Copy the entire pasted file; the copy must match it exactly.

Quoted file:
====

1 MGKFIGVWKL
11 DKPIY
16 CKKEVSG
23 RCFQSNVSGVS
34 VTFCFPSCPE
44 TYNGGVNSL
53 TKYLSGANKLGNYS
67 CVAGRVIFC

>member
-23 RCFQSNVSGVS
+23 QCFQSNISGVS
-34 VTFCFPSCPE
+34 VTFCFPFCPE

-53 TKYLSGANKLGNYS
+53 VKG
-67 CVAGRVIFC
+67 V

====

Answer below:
1 MGKFIGVWKL
11 DKPIY
16 CKKEVSG
23 RCFQSNVSGVS
34 VTFCFPSCPE
44 TYNGGVNSL
53 TKYLSGANKLGNYS
67 CVAGRVIFC

>member
-23 RCFQSNVSGVS
+23 QCFQSNISGVS
-34 VTFCFPSCPE
+34 VTFCFPFCPE

-53 TKYLSGANKLGNYS
+53 VKG
-67 CVAGRVIFC
+67 V